Troublers of Israel
“Ye did run well; who did hinder you that ye should not obey the truth? This persuasion cometh not of him that calleth you. A little leaven leaveneth the whole lump. I have confidence in you through the Lord, that ye will be none otherwise minded: but he that troubleth you shall bear his judgment, whosoever he be. And I, brethren, if I yet preach circumcision, why do I yet suffer persecution? then is the offence of the cross ceased. I would they were even cut off which trouble you.” (Galatians 5:7-12)
The church of our Lord Jesus Christ is “a habitation of God, through the Spirit.” It is His kingdom of righteousness and peace. Yet, there have always been those who would do everything in their power to destroy the peace and joy of God’s people by taking their hearts and minds away from the true worship of God in Spirit and truth, and fixing them upon some external object or ceremony. They are troublers of Israel, who impede the progress and worship of the church of God by their corrupting influence.
The church of the Old Testament had many such troublers. The one who stands out most conspicuously in my mind is that wicked King Ahab. You will remember how that Ahab kept Israel in constant turmoil by his childish peevishness and constant sin. He hindered the worship of Israel, and turned them aside from worshipping Jehovah, the God of grace and mercy, to worship the works of their own hands. But in those dark days God had his prophet, whom he had reserved for the comfort, protection, instruction, and preservation of his church. That godly old prophet was Elijah. Elijah was a marvelous man. He was as bold as a lion in the cause of God. He was a man of righteousness and great faith.
Are you not surprised when you read of the meeting of Elijah and Ahab face to face, and that ungodly king charged the prophet of God with being the one “that troubleth Israel?” Indeed, we would all be surprised, were it not for the fact that this has always been the case. Those who trouble God’s people with their wicked ways are always the ones who turn upon God’s servants, who uphold the way of truth, and charge them with disturbing the peace of the saints. Thus, Ahab so charged Elijah. Israel so charged Moses. Hananiah so charged Jeremiah. Haman so charged Mordecai. And Zedekiah so charged Micaiah.
But this was not only true throughout the history of the Old Testament church. It was also true of the church in the New Testament. There are several examples of this in the New Testament; but we will limit our thoughts in this study to the ones exhibited in our text. The apostle Paul was the most zealous, self-sacrificing, and successful of all the apostles of Christ. Yet, he was incessantly charged by false teachers with inconsistency and troubling the church. This was exactly what had happened in the church at Galatia.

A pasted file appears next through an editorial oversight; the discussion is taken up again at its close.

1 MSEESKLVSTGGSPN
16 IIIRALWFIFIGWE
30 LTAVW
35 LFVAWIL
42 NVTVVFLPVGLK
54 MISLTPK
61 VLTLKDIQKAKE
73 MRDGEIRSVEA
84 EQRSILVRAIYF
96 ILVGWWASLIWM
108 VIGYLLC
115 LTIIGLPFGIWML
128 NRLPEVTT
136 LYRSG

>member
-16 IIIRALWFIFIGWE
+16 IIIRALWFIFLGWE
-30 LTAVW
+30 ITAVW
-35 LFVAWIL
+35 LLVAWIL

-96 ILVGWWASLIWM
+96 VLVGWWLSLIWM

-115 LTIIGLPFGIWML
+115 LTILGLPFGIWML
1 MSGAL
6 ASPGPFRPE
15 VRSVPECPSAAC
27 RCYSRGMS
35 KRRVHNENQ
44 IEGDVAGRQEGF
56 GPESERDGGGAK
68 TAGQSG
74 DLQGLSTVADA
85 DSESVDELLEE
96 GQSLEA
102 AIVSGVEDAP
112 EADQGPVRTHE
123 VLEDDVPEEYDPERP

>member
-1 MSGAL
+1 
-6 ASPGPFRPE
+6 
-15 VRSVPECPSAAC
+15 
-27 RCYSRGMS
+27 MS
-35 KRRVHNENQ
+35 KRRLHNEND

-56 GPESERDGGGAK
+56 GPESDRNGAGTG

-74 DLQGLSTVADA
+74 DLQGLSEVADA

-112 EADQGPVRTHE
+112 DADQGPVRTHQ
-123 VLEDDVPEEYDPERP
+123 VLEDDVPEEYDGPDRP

These troublers of Israel had come to Galatia after Paul left that region, and began to pervert the gospel of Christ. They were not teaching anything directly contrary to the facts of the gospel. They were, in fact, teaching the very same thing that Paul taught— that Christ, the Son of God, died for our sins, was buried, and rose again on the third day. They taught that salvation is by the grace of God in Christ. But, along with the message of grace, these false teachers were saying that it was also necessary for a man to be circumcised and keep the law of Moses in order to truly be a Christian.
Thus, they perverted the gospel. In doing this they had taken away the peace, joy, and comfort the Galatians had enjoyed in the grace of God. Instead of worshipping God in Spirit and in truth as free sons, they had been brought to “observe the days, and months, and times, and years” of the Jewish calendar as slaves in bondage to the law. And in order to buttress their weak, legalistic position, and deceive many into their persuasion, they said that Paul himself had taught this doctrine. In the passage before us this evening Paul takes these troublers of Israel and their legalistic doctrines to task.
Up to this point he has been addressing the saints at Galatia, and has expressed his confidence that they would recover from their error (v. 10). But here he condemns those false teachers who had led them astray from “the simplicity that is in Christ.” Those who, by their false teachings and corrupt practices, defile the church of God shall most assuredly bear the judgment of God (v. 10).
The Apostle goes back in his mind for the fourth time (1:8-9; 3:2-3; 4:9, 12-15) to the time when the Galatians had heard the gospel from his lips and had accepted Christ as their Savior and Lord. But someone had hindered them in their race. He says, in verse 7, “Ye did run well.” Then he asks, “Who did hinder you that ye should not obey the truth?”